April 20, 2021
Dear Mayfield Families, Students, Staff and Community,
We are at yet another critical point in our communities and nation regarding the issues of social justice, race relations, civility, respect, understanding and care for one another. Upon the death of George Floyd nearly one year ago, I wrote to you reminding us all of the ‘Mayfield Way” and the unbreakable foundations of our diverse community. A “Way” that binds us together through giving, empathy and sense of community. I asked us to stand in solidarity and in support of all those who were heartbroken and saddened by the senseless death of Mr. Floyd. We are once again reminded of the bigger issues of social justice - where we have been, where we are and how far it is we have to go. We rose to the occasion then and we need to do it again.
As the verdict in the case of George Floyd nears, we must once again dig down deep and have the courage to express and display empathy regardless of the outcome. As we work to support those seeking justice, we must also support the vast majority of fine officers who put their lives on the line every day. We must remember to not paint each other and all of those who protect us with the same brush. Civility and respect must carry the days, weeks and months ahead. We must share the message that violence and the tearing down of one another will only serve to drown out the voices of those who truly care about the issues of equity, equality, access, justice, change and understanding. Our sons and daughters, our students and others are listening and watching. How we as a Mayfield City Schools community react to the verdict and intentionally move forward will have a lasting impact.
I want you to know that we, as a school district, are preparing to respond in a way that puts dignity and respect first. Our plan includes the following.
A message to students that we will treat one another with understanding, dignity and respect and that acts of violence, intolerance and destruction will not be tolerated.
A message to students that we adults are here to listen and provide help when needed.
An understanding of the high emotion and potential volatility of the situation.
Discussions with student leaders about meaningful, purposeful and lawful expression in schools.
Working closely with local law enforcement as partners to ensure safety for all and peaceful expression.
Providing a place within the schools for students to express their emotions with counselors, teachers or administrators. If need be, we are prepared to engage outside agencies to help.
High visibility of staff and administrators in buildings.
As important as everything is above, we need your help. Each of us has to take account of our own actions and attitudes toward others during this time. Many of our students are confused by what they are seeing in cities across this great nation. It is our obligation as a school and a community to continue to help our young people sort out right from wrong and justice from injustice, by talking openly and honestly with them - as we should with one another. We, as leaders of our schools, classrooms, businesses, cities and families must continue to model the virtues of dignity and respect for all.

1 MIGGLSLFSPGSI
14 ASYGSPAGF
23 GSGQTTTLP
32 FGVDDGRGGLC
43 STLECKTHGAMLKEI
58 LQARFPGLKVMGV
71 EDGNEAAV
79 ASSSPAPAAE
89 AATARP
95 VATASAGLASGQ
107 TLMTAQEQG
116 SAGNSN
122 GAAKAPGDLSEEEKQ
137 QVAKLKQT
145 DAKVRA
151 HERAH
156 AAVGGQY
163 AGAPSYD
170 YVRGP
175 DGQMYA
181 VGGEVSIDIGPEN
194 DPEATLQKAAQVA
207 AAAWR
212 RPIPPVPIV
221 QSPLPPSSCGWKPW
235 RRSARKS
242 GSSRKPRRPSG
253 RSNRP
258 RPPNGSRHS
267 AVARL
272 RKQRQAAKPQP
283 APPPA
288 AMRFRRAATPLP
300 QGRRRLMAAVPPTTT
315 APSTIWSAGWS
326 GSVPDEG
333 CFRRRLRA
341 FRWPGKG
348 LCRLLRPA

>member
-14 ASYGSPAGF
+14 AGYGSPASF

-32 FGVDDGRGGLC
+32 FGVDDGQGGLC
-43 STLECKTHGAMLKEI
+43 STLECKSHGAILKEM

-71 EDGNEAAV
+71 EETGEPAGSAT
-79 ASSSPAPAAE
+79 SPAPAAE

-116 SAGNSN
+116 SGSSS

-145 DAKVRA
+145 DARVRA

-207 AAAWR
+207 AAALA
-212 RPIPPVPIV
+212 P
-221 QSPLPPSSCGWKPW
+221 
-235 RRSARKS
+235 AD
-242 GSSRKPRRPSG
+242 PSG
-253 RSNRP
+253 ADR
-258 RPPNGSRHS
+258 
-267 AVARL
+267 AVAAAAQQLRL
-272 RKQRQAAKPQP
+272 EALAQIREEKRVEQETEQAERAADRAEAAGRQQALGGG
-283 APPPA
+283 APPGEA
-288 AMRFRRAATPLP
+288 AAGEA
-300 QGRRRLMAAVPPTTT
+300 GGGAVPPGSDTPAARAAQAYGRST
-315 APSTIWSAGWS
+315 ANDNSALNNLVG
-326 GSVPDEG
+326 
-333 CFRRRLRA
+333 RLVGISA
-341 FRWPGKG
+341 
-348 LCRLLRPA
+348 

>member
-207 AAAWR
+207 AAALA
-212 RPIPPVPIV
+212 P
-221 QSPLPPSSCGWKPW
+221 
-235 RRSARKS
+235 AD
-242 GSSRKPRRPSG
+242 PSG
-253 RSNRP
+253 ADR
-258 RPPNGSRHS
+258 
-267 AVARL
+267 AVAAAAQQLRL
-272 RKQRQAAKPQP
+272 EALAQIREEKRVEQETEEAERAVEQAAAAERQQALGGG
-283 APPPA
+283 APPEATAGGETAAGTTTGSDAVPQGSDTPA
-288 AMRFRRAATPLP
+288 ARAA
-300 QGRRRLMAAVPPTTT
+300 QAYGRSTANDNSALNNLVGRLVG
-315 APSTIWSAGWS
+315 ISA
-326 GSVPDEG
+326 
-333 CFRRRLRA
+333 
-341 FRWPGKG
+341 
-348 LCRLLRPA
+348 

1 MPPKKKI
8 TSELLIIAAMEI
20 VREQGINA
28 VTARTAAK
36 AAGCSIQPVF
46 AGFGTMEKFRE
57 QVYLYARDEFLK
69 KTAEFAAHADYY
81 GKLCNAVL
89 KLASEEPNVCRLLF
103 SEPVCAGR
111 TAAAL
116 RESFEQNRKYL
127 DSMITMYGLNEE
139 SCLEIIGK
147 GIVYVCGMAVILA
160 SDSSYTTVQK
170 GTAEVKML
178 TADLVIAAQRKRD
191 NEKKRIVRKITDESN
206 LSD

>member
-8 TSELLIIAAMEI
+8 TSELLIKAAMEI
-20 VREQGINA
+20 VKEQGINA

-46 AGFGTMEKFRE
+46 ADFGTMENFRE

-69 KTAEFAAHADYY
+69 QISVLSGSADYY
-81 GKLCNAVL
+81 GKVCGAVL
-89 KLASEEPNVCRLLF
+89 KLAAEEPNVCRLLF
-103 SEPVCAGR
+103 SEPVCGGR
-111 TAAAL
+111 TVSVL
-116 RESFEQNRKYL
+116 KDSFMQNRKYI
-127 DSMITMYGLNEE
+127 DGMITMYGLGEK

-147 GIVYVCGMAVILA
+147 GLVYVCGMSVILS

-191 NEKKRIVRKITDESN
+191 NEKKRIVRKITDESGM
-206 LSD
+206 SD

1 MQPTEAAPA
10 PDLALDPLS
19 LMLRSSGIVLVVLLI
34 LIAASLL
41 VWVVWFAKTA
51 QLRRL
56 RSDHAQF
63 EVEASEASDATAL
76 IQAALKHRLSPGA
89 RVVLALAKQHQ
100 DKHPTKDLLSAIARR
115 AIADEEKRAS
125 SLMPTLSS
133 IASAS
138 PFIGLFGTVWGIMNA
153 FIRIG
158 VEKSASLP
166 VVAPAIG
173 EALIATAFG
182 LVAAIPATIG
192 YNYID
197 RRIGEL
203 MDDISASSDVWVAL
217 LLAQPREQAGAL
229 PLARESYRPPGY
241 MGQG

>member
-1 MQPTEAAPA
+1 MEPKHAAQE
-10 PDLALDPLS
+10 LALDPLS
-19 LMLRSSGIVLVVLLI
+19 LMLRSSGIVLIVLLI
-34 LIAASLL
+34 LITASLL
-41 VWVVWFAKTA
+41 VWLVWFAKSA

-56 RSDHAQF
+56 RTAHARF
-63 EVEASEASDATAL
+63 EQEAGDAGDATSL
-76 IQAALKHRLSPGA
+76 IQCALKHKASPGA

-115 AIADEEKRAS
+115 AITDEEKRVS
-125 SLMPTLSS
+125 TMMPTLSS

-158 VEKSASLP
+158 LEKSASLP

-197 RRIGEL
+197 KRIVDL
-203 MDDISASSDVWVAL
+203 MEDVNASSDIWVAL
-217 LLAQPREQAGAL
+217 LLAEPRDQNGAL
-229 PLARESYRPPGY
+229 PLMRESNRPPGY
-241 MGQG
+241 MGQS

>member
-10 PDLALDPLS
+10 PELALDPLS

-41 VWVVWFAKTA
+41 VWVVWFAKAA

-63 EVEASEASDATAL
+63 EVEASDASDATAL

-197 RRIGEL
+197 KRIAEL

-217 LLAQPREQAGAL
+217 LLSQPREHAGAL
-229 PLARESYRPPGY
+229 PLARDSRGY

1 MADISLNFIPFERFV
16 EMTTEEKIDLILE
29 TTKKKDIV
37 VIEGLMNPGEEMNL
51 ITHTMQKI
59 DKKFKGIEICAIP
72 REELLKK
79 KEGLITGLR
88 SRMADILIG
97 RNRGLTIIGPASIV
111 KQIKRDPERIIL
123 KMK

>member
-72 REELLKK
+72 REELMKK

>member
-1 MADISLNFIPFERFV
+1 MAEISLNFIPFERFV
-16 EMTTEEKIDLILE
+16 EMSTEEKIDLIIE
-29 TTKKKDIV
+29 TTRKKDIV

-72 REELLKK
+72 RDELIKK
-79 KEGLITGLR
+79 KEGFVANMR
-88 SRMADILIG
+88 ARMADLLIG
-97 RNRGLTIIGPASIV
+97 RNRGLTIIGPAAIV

We need every parent to encourage their students to act with civility and dignity even if outraged by the outcome. We need every student to first care for one another and be a friend as you so often do. And, we need all Mayfield staff to put aside their own feelings for a time, and focus on the health and well-being of students as you most often do. Young people need other young people to listen. Young people also need adults to listen with understanding.
Our school district consists of students of all colors and creeds who come from more than 30 countries - something to be celebrated for sure. Let us not let whatever happens in the Floyd case divide us. Instead, let it be a reason to come to know and better understand each other. That is the “Mayfield Way”.
A year ago, I shared this quote I received from a Mayfield graduate who attended the University of Chicago. To me, it says it all.
“Mayfield has played a huge role in my understanding of some of the systemic and profound issues that impact students all across the country and I hope that it can continue to do that for future students. As leaders of the community and role models to the students in your district, I would hope that you come out and remind students, especially Black students, that they are safe, valued, and empowered. Moreover, I would hope that by making such a stance public, you can help remind parents and other adults in the community that we are not immune to these issues and all have a role in making our community better.”
And finally, I end once again with these words.
During this time of unrest, our unity sends an important message to our youth. We will unite around displays of empathy and acts of decency. Moshin Hamid wrote, “Empathy is about finding echoes of another person in yourself.” And, the great Dr. Martin Luther King once said, “Injustice anywhere is injustice everywhere.” We all must be part of the solution.
With great respect and admiration for our community,
Dr. Keith Kelly, Superintendent of Schools
Mr. Ronald Fornaro, Board President
Jimmy Teresi, Board Vice President
Sue Groszek, Board Member
George Hughes, Board Member
Al Hess, Board Member